Most of the 250,000 U.S. women diagnosed annually with in situ or invasive breast cancer (BC) were not recognized as being at increased risk for the disease. Both the NCI and Institute of Medicine have identified accurate individualized risk assessment as central to improving early detection and prevention. The most widely used risk prediction model for BC, the Gail model, generally performs well in predicting BC risk across groups of women, but is limited when predicting individualized risk. In general, the cancers for which we can predict susceptibility best are those where the at-risk tissue can be examined, e.g., cervix, colon, endometrium. In breast, benign tissue is available for risk assessment from women who have had a benign biopsy. Women with so-called benign breast disease (BBD), numbering 1-2 million/year In the US alone, are a common and clinically important group, with a known increased risk of BC. About 25% of women with BC report having had a prior benign biopsy. Our purpose with this project is to develop a risk prediction model for women with BBD. We hypothesize that features in benign breast tissue, in particular from subgroups known to be at increased risk for BC, can help to identify those women who are at highest likelihood of progression of BC. Two recognized higher-risk groups within BBD are women with atypia, and women in whom normal, age-related regression (or involution) of breast lobules has not occurred. Utilizing a cohort of over 11,000 women with BBD at the Mayo Clinic, we will identify novel BC-predictive biomarkers obtained from transcriptional profiling of women with atypia who either did or did not progress to BC and from dissection of the mechanisms underlying lobular involution, a physiological process which we recently found to be associated with decreased cancer risk. Using a newly-developed technique, we will also quantitate the specific extent of lobular involution that has occurred In these women to generate a continuous risk feature. Then in a nested case: control series within our BBD cohort, we will build a risk prediction model that incorporates the top predicting elements from histology, clinical-epidemiologic features, mammographic density, quantitation of involution and molecular biomarkers. Finally, building upon a strong collaboration fostered by Breast SPORE developmental funds, we will assess our BC risk model using the Nashville BBD cohort supported by the Vanderbilt Breast SPORE. Altogether these studies will test the ability to use tissue based features to enhance risk prediction of BC and potentially provide insights about important early events in breast carcinogenesis.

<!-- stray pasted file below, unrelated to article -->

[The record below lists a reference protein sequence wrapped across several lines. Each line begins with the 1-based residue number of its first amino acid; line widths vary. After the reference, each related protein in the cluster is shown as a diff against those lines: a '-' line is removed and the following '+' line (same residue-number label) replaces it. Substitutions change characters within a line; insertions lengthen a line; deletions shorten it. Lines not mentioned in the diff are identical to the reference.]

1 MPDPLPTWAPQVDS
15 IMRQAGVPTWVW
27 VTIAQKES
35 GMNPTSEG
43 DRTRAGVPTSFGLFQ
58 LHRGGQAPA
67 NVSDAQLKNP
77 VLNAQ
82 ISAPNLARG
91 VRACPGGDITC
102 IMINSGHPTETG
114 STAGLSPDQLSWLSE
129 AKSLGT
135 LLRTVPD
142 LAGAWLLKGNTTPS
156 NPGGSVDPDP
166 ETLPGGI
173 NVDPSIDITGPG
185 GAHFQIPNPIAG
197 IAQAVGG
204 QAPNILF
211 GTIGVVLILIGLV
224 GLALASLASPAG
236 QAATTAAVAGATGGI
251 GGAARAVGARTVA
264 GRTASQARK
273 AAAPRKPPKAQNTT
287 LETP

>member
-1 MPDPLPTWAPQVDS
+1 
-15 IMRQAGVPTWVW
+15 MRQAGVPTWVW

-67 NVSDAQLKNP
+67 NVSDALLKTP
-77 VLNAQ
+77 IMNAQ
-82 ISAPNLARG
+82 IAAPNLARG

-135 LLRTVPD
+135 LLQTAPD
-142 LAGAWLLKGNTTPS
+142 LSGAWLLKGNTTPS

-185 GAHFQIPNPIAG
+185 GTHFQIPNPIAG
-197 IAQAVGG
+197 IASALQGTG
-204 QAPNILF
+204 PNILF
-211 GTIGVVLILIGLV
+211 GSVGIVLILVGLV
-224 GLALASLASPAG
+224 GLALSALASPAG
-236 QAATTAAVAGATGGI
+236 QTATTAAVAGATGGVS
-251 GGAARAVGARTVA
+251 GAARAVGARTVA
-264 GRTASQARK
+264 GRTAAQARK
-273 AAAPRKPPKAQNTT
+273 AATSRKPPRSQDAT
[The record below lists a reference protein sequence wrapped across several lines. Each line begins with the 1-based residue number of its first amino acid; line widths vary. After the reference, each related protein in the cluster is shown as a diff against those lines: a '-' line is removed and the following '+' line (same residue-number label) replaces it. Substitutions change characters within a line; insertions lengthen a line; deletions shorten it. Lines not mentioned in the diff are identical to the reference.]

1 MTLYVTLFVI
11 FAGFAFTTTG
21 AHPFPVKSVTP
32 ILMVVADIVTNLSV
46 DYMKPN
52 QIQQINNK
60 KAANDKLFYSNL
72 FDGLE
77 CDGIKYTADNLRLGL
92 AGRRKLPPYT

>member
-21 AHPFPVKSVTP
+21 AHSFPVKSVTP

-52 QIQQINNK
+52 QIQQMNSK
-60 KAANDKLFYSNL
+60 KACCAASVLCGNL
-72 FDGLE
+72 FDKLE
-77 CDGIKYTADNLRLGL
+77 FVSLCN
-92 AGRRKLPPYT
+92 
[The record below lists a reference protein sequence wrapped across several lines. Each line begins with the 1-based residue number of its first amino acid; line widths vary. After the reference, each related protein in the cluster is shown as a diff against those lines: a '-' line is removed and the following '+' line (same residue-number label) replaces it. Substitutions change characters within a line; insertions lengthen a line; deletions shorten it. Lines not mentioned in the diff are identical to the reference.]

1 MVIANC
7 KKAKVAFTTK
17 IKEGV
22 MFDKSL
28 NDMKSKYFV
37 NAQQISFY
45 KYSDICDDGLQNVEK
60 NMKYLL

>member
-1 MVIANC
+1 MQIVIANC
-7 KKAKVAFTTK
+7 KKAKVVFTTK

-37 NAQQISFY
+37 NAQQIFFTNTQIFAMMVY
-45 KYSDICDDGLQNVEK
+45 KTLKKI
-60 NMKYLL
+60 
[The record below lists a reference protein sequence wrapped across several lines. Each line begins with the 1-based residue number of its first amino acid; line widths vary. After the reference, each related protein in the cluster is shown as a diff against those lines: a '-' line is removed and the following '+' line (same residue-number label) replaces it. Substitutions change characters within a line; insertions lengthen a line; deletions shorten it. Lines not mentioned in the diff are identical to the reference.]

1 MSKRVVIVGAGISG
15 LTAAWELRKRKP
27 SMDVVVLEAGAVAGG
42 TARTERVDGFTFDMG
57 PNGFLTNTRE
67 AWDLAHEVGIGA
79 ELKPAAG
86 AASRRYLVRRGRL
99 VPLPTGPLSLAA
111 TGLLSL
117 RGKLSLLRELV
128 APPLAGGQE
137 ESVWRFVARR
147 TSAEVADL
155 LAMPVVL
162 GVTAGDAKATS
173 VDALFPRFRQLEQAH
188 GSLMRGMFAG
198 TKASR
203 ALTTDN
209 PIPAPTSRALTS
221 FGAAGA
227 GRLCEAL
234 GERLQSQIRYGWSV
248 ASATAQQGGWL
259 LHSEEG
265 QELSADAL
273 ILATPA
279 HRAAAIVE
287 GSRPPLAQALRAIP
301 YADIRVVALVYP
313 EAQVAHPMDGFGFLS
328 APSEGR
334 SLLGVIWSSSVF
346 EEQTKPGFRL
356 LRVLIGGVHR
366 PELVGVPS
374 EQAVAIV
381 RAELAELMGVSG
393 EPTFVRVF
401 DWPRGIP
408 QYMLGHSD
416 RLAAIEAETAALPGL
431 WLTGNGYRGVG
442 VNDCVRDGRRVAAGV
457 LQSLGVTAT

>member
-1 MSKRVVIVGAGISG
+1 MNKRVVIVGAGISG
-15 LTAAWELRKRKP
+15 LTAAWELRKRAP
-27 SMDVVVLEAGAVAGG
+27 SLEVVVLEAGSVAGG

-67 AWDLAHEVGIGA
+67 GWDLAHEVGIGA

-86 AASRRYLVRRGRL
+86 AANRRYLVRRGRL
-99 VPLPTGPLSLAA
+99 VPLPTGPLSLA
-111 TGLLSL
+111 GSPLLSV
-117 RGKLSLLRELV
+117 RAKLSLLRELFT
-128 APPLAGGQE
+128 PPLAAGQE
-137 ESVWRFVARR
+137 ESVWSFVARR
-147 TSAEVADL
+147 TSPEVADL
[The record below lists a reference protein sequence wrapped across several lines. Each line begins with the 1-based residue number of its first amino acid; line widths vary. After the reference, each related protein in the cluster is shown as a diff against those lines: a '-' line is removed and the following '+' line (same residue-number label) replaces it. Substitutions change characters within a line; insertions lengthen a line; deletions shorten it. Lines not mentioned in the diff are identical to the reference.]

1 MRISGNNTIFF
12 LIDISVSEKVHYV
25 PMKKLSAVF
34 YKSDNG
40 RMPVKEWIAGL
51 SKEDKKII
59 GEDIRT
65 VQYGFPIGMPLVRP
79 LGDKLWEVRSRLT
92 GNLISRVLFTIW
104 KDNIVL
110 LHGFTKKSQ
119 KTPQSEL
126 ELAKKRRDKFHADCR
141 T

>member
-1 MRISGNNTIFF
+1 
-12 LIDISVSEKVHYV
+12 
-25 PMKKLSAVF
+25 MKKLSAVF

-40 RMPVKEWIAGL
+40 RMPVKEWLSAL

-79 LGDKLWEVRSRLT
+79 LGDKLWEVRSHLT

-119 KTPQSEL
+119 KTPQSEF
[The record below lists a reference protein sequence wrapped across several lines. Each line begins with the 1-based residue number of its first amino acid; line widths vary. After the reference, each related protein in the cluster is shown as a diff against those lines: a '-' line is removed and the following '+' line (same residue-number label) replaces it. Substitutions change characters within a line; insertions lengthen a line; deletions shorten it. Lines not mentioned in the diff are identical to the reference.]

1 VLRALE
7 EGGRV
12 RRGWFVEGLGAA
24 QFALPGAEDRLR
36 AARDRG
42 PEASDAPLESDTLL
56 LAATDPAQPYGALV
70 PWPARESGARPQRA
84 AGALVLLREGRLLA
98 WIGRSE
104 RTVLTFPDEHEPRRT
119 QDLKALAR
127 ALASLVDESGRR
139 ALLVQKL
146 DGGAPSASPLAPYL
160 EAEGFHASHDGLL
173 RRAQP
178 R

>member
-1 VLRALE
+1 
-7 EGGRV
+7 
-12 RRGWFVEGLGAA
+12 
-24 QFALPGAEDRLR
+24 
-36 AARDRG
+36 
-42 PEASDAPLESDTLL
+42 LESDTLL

Public Health Relevance

With the proposed work, we are testing the principle that specific histopathologic and molecular features present in benign breast tissue can discriminate risk of a subsequent breast cancer more accurately than currently used clinical and epidemiologic features. Such a risk prediction approach would facilitate personalized clinical management strategies for the 1 -2 million US women/year who have a benign biopsy

National Institute of Health (NIH)
National Cancer Institute (NCI)
Specialized Center (P50)
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Special Emphasis Panel (ZCA1-RPRB-7 (M1))
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Mayo Clinic, Rochester
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